RI ESG Briefing, October 30: Robeco adds €5.6bn in AUM in six months, says parent ORIX

The round-up of the latest environmental, social and governance news


French asset manager Amundi has teamed up with energy firm EDF to create a joint asset management company to “raise funds from institutional and retail investors and to manage on behalf of third parties funds intended to finance projects relating to energy transition”. EDF will contribute via its “privileged access” to investment opportunities while Amundi will provide its investment structuration skills and fund-raising capabilities. They have set a fund-raising goal at €1.5bn.

A new 20-member Climate Bonds Expert Working Group has started to develop eligibility criteria for climate bonds linked to Agriculture and Forestry investments. The new Agriculture, Forestry and Other Land Use (AFOLU) Expert Group had its first meeting last week. The Climate Bonds Standard is supervised by a board which includes the likes of the California State Teachers Retirement System (CalSTRS), CDP [Carbon Disclosure Project], the Ceres Investor Network on Climate Risk and the Investor Group on Climate Change and the Institutional Investor Group on Climate Change. The Climate Bonds Initiative also said that the Royal Bank of Canada has become a Climate Bonds Partner. Link

The Bank of England has reportedly written to around 30 insurance companies to gauge the risk that climate change poses to solvency and earnings. The Financial Times said the central bank has asked them if they knew when changing temperatures or extreme weather events might affect business models. The FT cited a letter from the bank’s Prudential Regulation Authority as asking if companies have considered how climate change could affect investment portfolios.


Robeco, the Dutch asset manager that’s now majority owned by ORIX Corp. of Japan, attracted net new money (NNM) of €5.6bn in the six months to the end of September, according to ORIX’s consolidated financial results statement. Robeco’s total assets under management are now €237.7bn, the firm says.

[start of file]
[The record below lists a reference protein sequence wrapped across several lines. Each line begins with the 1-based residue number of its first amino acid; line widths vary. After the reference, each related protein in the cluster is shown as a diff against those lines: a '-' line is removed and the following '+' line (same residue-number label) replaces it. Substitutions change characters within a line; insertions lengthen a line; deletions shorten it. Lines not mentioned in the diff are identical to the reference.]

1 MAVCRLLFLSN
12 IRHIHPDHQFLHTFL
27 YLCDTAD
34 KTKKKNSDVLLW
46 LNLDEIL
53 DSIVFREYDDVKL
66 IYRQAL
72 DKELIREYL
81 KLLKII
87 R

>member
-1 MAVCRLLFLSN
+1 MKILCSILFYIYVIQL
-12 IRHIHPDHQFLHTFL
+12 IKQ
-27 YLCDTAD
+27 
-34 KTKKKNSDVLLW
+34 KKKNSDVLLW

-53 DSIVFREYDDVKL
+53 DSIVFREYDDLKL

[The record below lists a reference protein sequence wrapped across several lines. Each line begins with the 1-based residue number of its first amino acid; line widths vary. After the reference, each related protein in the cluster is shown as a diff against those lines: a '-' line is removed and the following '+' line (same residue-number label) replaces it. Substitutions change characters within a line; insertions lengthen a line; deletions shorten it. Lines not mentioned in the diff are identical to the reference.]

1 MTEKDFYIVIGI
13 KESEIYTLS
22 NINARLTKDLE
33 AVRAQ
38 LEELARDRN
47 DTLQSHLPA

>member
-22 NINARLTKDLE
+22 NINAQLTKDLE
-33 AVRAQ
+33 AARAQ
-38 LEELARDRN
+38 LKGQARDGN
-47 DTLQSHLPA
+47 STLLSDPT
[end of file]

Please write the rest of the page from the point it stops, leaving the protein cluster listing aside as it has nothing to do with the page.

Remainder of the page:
TIAACREF Asset Management says so-called “vaccine bonds” from the International Finance Facility for Immunizations (IFFIm) have performed well given the dual benefit of attractive relative value and positive social impact. In an article (‘How buying bonds helped save the lives of 6m kids in least-developed nations’), Stephen Libertore, Managing Director/Lead Portfolio Manager – SRI Fixed Income at the US financial services giant, noted how demand for the bonds “often far outstrips available supply”. Link. Governance

Eumedion, the Dutch institutional investors’ corporate governance body, says integrated reporting and a more informative and effective ‘in control statement’ and internal audit function are the main themes of focus for dialogue with Dutch listed companies in the run up to the reporting and proxy season 2015. The themes are incorporated in the so-called Eumedion Focus Letter 2015 that has been sent to Dutch listed companies. “Eumedion believes that integrated reporting is a logical and necessary next step in corporate reporting, as environmental, social and governance information already is critical for assessing the performance and prospects of companies, and for the important stewardship role that investors both want and need to exercise,” the group said. Link

A range of investors have disclosed they are voting against pay at software firm Oracle. Domini Social Investments, Christian Brothers Investment Services, Trillium Asset Management and the American Federation of State, County and Municipal Employees (AFSCME) have all voted against the Advisory Vote to Ratify Named Executive Officers’ Compensation ahead of the company’s November 5 annual meeting, according to the Proxy Democracy site.

Glass Lewis & Co., the US proxy advisory firm, says it will launch a data-only version of its reports to help it be more transparent about its working methods. Chief Executive Katherine Rabin told the European Corporate Governance Conference in Milan that the firm would pilot the initiative to a handful of companies in 2015. “My research team wants to kill me whenever we have a meeting on this,” she joked, but stressed its research is its intellectual property.

The Institute of Business Ethics, the London-based non-profit professional organization has published a new report to help guide pension fund trustees make sound decisions. In the report, IBE’s Associate Director Peter Montagnon looks at “ethical challenges” – ranging from fiduciary duty, investment decisions and conflicts of interest to employing consultants. A core principle is that trustees “have an over-arching obligation to scheme members to deliver on the pension promise”. The report is called Ethical Challenges Facing Pension Fund Trustees. Montagnon, former Director of Investment Affairs at the Association of British Insurers (ABI), was most recently an advisor to the Financial Reporting Council. The report has been backed by Hermes and the National Association of Pension Funds.